London's cycle hire bikes have proved massively popular with Londoners – 95,000 people now registered as members of the scheme but Barclays involvement as sponsor has not proved quite so popular and with two concerted adbuster-style sticker attacks cursing Barclays' name
A posting on the Wooster Collective blog back in September first alerted us to the anti-Barclays sticker campaign, but further investigation reveals that London's hire bikes have been getting the abusive sticker treatment since launch - with two big attacks involving hundreds of bikes – one on launch day and the other in mid-September this time involving hundreds of bikes at over 40 locations and all putting the curse on Barclays.
“There have been a couple of incidents of sticker vandalism since the Barclays Cycle Hire scheme launched on 30 July. On the rare occasions that it happens, they are removed by our maintenance and redistribution teams, A Transport for London spokesperson told road.cc.
Apparently the stickers come of pretty easily (as our picture shows), so no actual damage to the bikes - just Barclay's dignity. Even so TfL are treating the sticker attacks (and cases of bill stickering) as vandalism as TfL's spokesperson told us.
“Barclays Cycle Hire is a scheme for all Londoners, and we hope people will help us to respect and protect the Capital’s new public transport system, as these bicycles belong to all of us. If you do see anyone damaging the bicycles or docking stations, please do help us by reporting it to our contact centre who will report the vandalism to the Police.”
Realistically there isn't that much that can be done to stop people stickering bikes in the street - there are almost 6000 of them out there after all and it would be no surprise given the numbers of bikes and the number of stickers involved if some stickered bikes slipped through the net. Our TfL source thought there was more than one group of sticker makers involved - going by the differences in the stickers used - some have been more crudely executed than others - all though share the same anti-Barclays message.
Certainly the stickers we saw were pretty slick. We spotted two variations both on the same theme and both bearing the same er, wording. One a blue paper affair colour matched to Barclays corporate colours (earlier ones didn't get the Pantone colour quite right, apparently) and stuck on the down tube of a bike and another clear plastic sticker stuck next to the Barclays logo on the rear wheel fairing. The latter in particular was subtle and well executed enough (they've matched the Barclay's corporate font) that at first glance you would hardly notice it… an almost subliminal bit of anti-advertising.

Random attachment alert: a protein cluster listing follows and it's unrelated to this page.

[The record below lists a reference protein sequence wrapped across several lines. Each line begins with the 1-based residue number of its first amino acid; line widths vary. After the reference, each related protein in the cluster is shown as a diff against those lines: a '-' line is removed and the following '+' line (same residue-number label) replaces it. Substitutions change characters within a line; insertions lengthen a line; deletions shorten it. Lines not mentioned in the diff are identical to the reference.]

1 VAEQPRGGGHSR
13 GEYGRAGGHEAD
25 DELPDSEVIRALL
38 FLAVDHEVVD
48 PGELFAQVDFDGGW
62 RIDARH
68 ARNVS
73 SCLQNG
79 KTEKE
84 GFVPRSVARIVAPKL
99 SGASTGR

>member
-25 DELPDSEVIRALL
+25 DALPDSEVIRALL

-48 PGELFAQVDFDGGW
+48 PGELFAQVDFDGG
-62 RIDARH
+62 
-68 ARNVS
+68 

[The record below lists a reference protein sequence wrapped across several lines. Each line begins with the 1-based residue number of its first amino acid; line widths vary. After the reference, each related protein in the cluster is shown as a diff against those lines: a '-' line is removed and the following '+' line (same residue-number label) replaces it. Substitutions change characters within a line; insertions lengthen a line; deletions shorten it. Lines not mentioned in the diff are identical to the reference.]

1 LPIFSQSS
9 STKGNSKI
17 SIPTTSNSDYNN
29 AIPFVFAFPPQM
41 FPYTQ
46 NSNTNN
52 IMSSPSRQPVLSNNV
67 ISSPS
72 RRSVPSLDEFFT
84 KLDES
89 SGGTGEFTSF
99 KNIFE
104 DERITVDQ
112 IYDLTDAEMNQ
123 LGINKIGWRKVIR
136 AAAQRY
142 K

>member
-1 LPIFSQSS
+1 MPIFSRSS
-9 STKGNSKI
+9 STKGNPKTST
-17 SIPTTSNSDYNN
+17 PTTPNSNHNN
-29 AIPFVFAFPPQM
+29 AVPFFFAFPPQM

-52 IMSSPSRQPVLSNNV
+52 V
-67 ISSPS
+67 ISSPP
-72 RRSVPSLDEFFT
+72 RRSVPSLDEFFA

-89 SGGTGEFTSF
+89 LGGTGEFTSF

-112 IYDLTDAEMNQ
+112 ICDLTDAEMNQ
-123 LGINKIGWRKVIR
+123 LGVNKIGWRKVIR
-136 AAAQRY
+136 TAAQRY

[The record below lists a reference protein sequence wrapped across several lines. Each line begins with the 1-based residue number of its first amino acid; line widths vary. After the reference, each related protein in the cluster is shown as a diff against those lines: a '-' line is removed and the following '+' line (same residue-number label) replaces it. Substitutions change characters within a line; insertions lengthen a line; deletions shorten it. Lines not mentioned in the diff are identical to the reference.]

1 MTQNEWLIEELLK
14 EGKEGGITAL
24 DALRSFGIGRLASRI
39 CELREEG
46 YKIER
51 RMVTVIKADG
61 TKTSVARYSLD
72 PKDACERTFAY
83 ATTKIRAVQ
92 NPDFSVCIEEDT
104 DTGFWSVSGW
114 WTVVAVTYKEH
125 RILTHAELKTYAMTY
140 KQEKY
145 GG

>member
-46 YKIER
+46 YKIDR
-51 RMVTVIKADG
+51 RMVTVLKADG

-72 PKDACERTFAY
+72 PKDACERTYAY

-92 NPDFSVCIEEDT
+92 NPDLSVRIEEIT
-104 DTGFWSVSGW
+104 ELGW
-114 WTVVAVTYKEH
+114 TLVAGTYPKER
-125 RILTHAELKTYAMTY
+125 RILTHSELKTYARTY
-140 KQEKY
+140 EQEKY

So who would do such a thing? Anti capitalist protesters, people that bank with Barclays, or maybe those uneasy with the whole big brother aspect of Barclays' involvement with the scheme one such possible perp broke cover yesterday iin the pages of the Daily Telegraph… obviously he'd have needed accomplices too.
Plucked from the obscurity of his London commute back in the mid-Nineties to live in Bath and edit bike mags our man made the jump to the interweb back in 2006 as launch editor of a large cycling website somewhat confusingly named after a piece of navigational equipment. He came up with the idea for road.cc mainly to avoid being told what to do… Oh dear, issues there then. Tony tries to ride his bike every day and if he doesn't he gets grumpy, he likes carbon, but owns steel, and wants titanium. When not on his bike or eating cake Tony spends his time looking for new ways to annoy the road.cc team. He's remarkably good at it.